In 2012, the C.I.A. started a covert arm and train program in Syria, code named Timber Sycamore. The Saudis provided much of the arms and plenty of money. The C.I.A. provided training for the fighters in Jordan on the use of firearms, mortars and TOW anti-tank missiles, and then sent them off to fight in Syria. The C.I.A.’s program has been equal parts tragedy and farcical incompetence worthy of the Keystone Cops. This June the New York Times reported that arms shipped to Jordan by the C.I.A. and Saudi Arabia were stolen by members of Jordan’s intelligence service and sold on the black market. According to the New York Times, “some of the stolen weapons were used in a shooting in November that killed two Americans and three others at a police training facility in Amman.” Arguably more troubling than arms falling onto the black market is the human rights record of some of the forces mentored by the C.I.A. Amnesty International has documented abuses including abduction and torture by the insurgent forces supported by the U.S. and its allies.
In September of 2014, Congress approved a $500 million Pentagon program to arm and train Syrian rebels committed to fighting ISIS. With an initial goal of training 15,000 Syrian opposition fighters, the program got off to a slow start. In April of 2015, Reuters reported that the Pentagon had already spent about $143 million on weapons, ammunition, and other equipment for the rebels before the training leg of the program had even begun. In early July, Secretary of Defense Ashton Carter reported to Congress that at that point, due to the strenuous vetting process rebels had to undergo to receive training, the Pentagon had only trained 60 Syrian rebels, at which point he conceded, “The number 60, as you all recognize, is not an impressive number. The number is much smaller than we hoped for at this point.” In late July, when 54 Pentagon-backed fighters became the first Pentagon-trained rebels to enter Syria, they were immediately attacked by Al Qaeda’s affiliate, al Nusra Front (which has since rebranded itself as Jabhat Fateh al-Sham), and five of them were captured.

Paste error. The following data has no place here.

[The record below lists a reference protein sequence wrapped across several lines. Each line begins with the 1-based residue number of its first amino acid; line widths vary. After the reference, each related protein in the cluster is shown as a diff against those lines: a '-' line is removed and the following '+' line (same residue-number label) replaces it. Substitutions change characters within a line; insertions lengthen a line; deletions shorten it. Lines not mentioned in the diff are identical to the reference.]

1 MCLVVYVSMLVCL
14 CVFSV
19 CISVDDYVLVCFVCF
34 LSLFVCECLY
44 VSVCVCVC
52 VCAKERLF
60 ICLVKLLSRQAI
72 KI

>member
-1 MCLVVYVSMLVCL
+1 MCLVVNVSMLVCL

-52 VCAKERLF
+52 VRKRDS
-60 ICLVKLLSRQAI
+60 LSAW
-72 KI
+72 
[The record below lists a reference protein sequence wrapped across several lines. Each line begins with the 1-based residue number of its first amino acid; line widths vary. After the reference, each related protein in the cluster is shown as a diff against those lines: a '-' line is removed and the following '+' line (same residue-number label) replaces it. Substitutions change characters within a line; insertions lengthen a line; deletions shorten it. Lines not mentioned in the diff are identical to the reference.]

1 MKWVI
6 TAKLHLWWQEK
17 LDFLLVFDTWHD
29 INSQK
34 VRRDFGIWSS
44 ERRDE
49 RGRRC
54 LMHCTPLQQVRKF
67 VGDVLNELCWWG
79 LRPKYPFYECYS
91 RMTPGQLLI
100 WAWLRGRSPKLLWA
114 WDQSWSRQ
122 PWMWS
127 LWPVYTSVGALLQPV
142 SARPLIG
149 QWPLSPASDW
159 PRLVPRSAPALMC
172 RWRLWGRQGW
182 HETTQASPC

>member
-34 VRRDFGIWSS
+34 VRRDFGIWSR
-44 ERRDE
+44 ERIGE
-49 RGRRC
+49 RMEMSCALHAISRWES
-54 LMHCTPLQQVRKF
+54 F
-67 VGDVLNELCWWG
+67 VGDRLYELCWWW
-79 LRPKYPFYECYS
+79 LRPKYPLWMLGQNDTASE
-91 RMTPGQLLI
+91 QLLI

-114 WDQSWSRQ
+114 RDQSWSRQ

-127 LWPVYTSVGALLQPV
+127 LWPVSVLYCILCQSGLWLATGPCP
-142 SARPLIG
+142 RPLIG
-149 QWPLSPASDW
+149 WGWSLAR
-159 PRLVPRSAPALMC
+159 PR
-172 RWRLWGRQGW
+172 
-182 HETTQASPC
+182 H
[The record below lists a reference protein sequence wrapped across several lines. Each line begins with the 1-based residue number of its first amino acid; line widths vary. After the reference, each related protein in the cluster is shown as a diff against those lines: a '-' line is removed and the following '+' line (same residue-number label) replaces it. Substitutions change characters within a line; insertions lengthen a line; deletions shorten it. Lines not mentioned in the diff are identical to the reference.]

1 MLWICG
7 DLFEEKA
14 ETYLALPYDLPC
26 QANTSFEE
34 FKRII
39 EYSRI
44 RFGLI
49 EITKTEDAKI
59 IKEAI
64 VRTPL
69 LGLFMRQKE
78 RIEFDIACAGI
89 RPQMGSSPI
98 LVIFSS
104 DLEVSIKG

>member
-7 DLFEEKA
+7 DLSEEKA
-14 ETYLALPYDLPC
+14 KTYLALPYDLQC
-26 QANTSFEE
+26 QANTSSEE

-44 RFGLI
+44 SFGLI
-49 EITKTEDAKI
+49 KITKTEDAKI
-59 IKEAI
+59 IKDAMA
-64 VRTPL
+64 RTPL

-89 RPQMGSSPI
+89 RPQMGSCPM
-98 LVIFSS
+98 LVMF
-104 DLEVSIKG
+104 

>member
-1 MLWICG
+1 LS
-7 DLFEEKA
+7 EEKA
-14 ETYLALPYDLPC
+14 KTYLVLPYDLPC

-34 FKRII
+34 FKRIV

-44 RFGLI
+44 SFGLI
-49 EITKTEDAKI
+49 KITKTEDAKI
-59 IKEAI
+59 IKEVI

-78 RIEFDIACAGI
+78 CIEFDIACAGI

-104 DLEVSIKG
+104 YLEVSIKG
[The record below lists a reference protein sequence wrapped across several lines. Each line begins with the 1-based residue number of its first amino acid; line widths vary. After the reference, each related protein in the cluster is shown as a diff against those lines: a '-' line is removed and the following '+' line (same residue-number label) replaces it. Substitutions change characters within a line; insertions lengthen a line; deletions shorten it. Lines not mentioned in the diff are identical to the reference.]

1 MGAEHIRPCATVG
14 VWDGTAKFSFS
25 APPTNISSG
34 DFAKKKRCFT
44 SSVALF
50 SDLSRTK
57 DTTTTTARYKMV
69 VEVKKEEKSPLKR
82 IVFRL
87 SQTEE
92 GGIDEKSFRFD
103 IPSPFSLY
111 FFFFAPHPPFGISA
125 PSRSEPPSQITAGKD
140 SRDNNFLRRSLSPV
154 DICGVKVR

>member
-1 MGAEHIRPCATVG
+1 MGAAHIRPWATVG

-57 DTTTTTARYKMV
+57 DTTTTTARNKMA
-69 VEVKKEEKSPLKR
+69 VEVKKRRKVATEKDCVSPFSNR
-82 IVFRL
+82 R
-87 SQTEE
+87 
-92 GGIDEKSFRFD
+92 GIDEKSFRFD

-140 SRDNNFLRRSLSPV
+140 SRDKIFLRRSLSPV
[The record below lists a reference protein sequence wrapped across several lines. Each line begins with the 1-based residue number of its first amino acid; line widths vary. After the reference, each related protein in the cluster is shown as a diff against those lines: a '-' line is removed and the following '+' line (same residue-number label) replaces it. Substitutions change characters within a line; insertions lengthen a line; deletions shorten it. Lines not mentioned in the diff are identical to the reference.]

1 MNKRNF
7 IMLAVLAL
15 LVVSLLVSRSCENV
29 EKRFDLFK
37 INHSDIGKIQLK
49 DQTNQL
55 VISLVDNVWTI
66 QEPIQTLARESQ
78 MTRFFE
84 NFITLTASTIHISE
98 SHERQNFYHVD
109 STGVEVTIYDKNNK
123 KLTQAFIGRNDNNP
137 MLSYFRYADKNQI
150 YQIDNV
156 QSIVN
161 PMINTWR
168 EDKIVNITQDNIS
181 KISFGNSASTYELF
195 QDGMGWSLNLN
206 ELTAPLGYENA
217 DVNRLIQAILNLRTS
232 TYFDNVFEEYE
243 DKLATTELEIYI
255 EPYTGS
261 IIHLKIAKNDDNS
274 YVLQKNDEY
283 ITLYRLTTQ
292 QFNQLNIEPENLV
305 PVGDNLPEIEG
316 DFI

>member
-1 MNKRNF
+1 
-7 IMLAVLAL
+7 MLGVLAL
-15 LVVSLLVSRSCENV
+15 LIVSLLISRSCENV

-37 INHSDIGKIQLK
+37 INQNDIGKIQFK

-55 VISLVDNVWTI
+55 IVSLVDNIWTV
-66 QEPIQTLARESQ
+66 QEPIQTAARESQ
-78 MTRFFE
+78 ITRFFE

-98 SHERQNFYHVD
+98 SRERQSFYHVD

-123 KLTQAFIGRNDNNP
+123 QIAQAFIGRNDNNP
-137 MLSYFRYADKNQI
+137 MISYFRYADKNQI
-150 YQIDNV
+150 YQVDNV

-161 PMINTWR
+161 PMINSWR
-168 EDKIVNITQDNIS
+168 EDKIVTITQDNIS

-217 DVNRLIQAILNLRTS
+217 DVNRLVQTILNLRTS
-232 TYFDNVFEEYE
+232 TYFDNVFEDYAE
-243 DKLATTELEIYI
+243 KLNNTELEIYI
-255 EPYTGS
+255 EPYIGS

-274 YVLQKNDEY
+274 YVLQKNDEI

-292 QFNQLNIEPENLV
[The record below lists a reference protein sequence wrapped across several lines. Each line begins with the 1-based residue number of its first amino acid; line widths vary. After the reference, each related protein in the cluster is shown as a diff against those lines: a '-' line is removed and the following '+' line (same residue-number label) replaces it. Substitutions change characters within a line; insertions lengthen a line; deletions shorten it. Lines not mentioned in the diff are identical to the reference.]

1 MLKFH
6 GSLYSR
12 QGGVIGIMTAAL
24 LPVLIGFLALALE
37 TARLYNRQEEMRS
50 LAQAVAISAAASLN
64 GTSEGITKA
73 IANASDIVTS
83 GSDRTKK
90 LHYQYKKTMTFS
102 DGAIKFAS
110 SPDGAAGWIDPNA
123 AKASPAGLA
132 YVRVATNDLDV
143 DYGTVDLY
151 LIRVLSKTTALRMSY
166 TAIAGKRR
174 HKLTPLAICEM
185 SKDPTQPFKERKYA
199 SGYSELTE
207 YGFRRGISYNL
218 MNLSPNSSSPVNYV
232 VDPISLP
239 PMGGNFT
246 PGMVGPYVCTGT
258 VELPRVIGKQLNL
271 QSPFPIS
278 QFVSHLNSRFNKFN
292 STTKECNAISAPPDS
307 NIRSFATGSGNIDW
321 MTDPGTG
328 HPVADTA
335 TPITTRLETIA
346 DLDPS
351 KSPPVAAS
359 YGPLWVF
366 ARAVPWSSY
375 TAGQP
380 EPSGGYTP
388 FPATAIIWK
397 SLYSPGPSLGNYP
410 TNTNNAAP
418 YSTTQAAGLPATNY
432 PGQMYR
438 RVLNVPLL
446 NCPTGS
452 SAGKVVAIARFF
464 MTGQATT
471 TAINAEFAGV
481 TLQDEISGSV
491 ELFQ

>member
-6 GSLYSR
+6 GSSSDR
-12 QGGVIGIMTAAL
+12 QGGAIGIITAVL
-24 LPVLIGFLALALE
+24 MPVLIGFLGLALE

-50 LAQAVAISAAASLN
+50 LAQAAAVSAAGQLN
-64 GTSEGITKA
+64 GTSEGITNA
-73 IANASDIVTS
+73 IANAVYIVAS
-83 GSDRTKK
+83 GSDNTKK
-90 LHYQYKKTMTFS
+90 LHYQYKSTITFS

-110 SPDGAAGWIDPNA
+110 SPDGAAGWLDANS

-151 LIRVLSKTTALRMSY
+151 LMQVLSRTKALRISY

As disastrous as the program had already been, the Pentagon’s embarrassment didn’t end there. In September 2015, Gen. Lloyd Austin, who commanded U.S. Central Command at the time, admitted to the Senate Armed Services Committee that there were only “4 or 5” Pentagon-backed rebels in Syria roughly one year into the program. Less than two weeks after that hearing, the Pentagon admitted that a second deployment of Pentagon-trained rebels who entered Syria in September gave roughly 25% of their equipment, including ammunition and six pick up trucks with mounted machine guns, to al Nusra in exchange for safe passage through parts of northern Syria. The program was shelved shortly thereafter.
While those calling for increased military support to Syrian opposition forces are usually careful to include a token admission of the risks, they don’t come close to acknowledging this deeply troubling history. Rather than attempting to analyze what went wrong in the past and how to protect against repeating those mistakes, all they offer is a unified call to double down on a dangerous and ineffective strategy that has so far done little more than waste taxpayer dollars, arm extremists, and exacerbate the violence and chaos of a devastating civil war.
Part Five of this series will examine the merits and effective methods for pursuing diplomatic approaches to the conflict.
Click here to read Part One of this series: The Siren Song of the No-Fly Zone
Click here to read Part Two of this series: “Safe Zones” Aren’t Safe
Click here to read Part Three of this series: The Perils of Another American Quagmire